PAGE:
Prayers, please, for Josh, still worrying his parents as he sorts out some youthful issues. Prayers, too, for Ginnie, brain cancer, an MRI showed some improvement. Continued prayers for her as chemo progresses. She may have some cognitive disabilities that remain, and prayers for her family, the medical expenses have been crushing. Prayers for Ed, needing hip, knee and ankle replacements, but cardiac problems make them currently impossible, also for Greta, back problems and Marian, diabetes and losing her eyesight. Prayers, too, for Diane, a new grandmother and Dianymarie, her grand daughter born Nov. 11.

        Huge Deo gratias and thanks from Cheryl. Much has already fallen into place for her in housing and employment and, most of all peace with her decision. However, she still has some other matters to pray for, so keep those prayers coming! Prayers for the happy death and eternal rest of David, also for Craig, his parents and Carole, that the latter two sell their condos and are able to move into retirement housing. Prayers for Steve, facing some very tough challenges from cancer, and for Freddie, brain cancer and now leg problems are bothering him, further tests pending, and for Linda, his wife. Lord, help them as You know and will. God's will is best. All is mercy and grace. God is never absent, praise Him! Thanks so much. JL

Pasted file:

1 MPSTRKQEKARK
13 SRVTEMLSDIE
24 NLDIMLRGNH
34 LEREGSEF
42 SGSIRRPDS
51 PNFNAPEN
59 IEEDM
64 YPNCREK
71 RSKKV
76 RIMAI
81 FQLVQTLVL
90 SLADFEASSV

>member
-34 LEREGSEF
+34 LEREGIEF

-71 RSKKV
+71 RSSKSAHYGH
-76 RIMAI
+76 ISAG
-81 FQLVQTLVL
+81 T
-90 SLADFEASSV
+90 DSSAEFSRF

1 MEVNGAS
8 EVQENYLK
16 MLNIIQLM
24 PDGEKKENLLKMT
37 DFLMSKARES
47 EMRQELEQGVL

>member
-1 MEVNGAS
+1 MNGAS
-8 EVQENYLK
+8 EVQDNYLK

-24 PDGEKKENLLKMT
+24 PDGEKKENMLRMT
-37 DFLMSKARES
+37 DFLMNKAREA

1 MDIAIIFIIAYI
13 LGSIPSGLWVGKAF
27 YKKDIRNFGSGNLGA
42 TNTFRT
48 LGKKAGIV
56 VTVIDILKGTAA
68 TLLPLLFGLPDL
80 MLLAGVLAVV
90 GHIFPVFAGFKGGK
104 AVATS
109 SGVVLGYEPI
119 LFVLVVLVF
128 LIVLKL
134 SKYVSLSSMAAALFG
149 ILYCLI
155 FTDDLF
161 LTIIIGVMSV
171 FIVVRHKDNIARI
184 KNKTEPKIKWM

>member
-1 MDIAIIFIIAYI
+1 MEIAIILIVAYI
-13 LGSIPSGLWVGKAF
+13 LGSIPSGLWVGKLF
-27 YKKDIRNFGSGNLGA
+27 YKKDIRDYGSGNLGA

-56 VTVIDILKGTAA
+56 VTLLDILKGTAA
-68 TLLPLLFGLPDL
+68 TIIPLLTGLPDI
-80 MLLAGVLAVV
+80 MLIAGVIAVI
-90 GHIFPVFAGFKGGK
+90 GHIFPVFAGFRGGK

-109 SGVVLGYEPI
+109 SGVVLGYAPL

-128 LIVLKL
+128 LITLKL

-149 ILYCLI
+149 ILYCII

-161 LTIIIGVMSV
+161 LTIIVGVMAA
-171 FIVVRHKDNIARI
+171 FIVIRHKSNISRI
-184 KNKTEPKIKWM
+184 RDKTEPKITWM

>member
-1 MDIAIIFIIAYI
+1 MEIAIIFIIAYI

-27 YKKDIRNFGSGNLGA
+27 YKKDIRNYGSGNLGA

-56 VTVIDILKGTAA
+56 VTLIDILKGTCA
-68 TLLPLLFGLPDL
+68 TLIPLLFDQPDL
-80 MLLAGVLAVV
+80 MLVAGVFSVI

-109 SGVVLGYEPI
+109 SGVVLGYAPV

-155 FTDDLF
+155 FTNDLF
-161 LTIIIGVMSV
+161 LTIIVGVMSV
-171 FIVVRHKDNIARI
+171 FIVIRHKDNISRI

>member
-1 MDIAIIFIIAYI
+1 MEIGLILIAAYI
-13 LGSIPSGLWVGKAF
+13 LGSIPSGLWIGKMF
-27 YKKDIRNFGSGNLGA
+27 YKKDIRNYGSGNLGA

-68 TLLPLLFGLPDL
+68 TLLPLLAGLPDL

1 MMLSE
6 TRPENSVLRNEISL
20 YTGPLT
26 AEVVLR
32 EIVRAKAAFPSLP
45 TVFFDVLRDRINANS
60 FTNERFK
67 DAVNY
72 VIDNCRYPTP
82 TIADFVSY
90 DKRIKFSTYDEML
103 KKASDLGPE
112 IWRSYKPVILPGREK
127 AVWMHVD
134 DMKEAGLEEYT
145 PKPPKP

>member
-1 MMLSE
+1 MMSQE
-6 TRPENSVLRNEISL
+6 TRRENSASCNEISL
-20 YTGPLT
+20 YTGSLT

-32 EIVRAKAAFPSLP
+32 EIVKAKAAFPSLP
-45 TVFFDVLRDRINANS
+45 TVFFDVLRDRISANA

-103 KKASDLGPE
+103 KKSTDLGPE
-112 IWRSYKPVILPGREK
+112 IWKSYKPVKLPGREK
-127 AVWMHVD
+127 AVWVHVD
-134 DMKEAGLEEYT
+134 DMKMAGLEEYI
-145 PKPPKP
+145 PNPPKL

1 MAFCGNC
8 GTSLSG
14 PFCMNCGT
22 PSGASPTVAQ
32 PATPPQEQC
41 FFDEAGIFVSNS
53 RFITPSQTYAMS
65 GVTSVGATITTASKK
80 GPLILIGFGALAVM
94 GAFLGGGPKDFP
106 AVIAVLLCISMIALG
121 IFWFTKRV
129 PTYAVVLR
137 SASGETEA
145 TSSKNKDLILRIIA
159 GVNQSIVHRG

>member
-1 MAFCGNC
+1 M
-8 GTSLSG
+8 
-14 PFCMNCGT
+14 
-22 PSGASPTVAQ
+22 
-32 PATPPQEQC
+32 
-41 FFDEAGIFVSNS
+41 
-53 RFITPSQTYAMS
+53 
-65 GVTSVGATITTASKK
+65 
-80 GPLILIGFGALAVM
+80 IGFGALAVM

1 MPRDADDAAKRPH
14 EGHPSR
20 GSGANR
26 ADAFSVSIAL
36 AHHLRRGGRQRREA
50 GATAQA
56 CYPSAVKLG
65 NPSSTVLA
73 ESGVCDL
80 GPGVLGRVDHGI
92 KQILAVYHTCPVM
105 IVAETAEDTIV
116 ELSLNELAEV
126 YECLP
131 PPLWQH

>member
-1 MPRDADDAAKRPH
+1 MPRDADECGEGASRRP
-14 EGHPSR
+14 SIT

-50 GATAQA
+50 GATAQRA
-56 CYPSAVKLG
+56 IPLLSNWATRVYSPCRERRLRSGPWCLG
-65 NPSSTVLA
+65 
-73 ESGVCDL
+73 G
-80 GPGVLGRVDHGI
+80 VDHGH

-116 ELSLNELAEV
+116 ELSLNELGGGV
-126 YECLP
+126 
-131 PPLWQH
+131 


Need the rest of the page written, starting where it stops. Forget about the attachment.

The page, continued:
March 16, July 16, November 15
        Chapter 37: On the Old and Children

        Although human nature itself is drawn to special kindness
        towards these times of life,
        that is towards the old and children,
        still the authority of the Rule should also provide for them.


        Let their weakness be always taken into account,
        and let them by no means be held to the rigor of the Rule
        with regard to food.
        On the contrary,
        let a kind consideration be shown to them,
        and let them eat before the regular hours.

        REFLECTION

        Many modern minds would find monasticism itself, including our Holy
        Rule to be a harsh and inflexible thing. Sadly, many cranky,
        curmudgeonly monastics who have missed the mark make those same
        assumptions at times! We are not at all the heartless discipline of a
        sort imagined by many.

        This chapter, on the old and children, as well as in many other
        places, such as the references to those who require more material
        things and the care of the sick are highlights of Benedictinism's
        faceted gem: personalism. St. Benedict sees persons as they are,
        where they are. He meets them at many different points on the road to
        monastic life, even within the monastery itself. He urges us to do
        the same. He also calls all whom he meets at all of those